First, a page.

February 01, 2014
Sat, 2014-02-01 16:34
ON JANUARY 20 and 21, Miller Transporters, Inc. held an open house at its newly renovated terminal in Mobile, Alabama. It was a very special occasion.
A little over a year ago—on Christmas Day in 2012—a tornado ripped through the facility laying waste to the maintenance shop, tank wash rack, and offices. Vehicles damaged included 15 tractors, seven tank trailers, two tank containers, and one container chassis. Losses were in excess of a million dollars.
“It was a bad loss, but it could have been so much worse,” says Lee Miller, president of Miller Transporters. “The terminal was closed for the holiday, and just one driver was present at the time of the tornado. Fortunately, he was unhurt. Any other day, and the terminal would have been filled with drivers and other company workers. This is one of our largest and busiest terminals.
“It was truly impressive the way our employees responded. They helped with the cleanup and endured some very difficult work conditions. We couldn’t close the shop doors for a year, and the mechanics never complained no matter how hot or cold it got. With the wash rack destroyed, we had to outsource tank cleaning, which was an inconvenience for our drivers. Our dispatchers and terminal management personnel spent most of a year working in a portable office. We have a tough group of people in that terminal, and they did a great job.”
Miller Transporters has had a terminal in Mobile since 1966 and has been in the current location since 1977. The terminal is home base for 45 drivers and 45 tractors. It is an increasingly active tank container depot. Cargoes include a variety of chemicals.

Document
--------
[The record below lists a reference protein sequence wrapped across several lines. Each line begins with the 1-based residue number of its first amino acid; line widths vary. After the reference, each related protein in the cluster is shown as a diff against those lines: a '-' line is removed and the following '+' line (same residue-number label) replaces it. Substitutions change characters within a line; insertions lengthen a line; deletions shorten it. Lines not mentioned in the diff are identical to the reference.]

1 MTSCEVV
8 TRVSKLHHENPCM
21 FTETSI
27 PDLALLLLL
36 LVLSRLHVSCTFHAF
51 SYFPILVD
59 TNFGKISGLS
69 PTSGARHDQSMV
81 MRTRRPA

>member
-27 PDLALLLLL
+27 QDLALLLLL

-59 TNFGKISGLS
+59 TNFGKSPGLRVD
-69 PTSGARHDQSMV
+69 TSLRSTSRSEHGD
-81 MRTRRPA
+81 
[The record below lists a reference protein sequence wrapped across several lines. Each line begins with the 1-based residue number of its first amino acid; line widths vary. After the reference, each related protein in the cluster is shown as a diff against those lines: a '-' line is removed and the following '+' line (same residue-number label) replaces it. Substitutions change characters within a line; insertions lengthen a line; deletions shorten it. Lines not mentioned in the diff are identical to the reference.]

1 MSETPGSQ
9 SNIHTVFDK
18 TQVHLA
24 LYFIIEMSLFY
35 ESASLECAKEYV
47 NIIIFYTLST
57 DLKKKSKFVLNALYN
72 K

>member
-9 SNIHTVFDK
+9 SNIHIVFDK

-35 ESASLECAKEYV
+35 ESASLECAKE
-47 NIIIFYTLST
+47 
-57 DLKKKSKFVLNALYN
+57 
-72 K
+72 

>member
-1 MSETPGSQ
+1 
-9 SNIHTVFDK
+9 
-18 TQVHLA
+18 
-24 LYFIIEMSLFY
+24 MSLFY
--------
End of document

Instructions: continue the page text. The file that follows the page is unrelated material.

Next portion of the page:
The metal terminal building sits on approximately 15 acres and had fared well in a number of hurricanes and other weather events over the years.
The carrier’s luck changed with the tornado that struck around 5 pm on December 25, 2012. Just one driver was present at the time and was performing a pre-trip on a tractor-trailer unit that was parked outside the terminal building.
The driver saw the tornado when it was about a mile from the terminal. With the twister moving toward him at 35 to 40 miles per hour, the driver made a dash for the terminal building, bolted into the driver’s lounge and slid under a table.
On the way to the Miller Transporters’ terminal, the tornado reportedly skipped from one spot to another, never spending a lot of time on the ground. At one point, it tore through a historic 100-year-old high school, as well as neighborhoods near the truck terminal.
Just before impacting the Miller Transporters’ facility, the tornado went through a neighboring business that leases storage containers. A number of the containers stacked at that business were picked up and thrown into the Miller Transporters building.
In essence, the storage containers became missiles that wrought incredible damage when combined with the force of the tornado. The six-bay maintenance shop area was torn to pieces, and the two-bay wash rack was destroyed. The covered fuel island also was destroyed.
Flying storage containers also caused most of the damage to tractors, tank trailers, and tank containers.
“Of the 15 damaged tractors, the six that got the worst of it were brand new and had only been in service for about four months,” says Steven Tapscott, Miller Transporters vice-president of sales and marketing. “We were very fortunate with the tank trailers, because most were parked out by the fence and were not hit directly by the tornado.”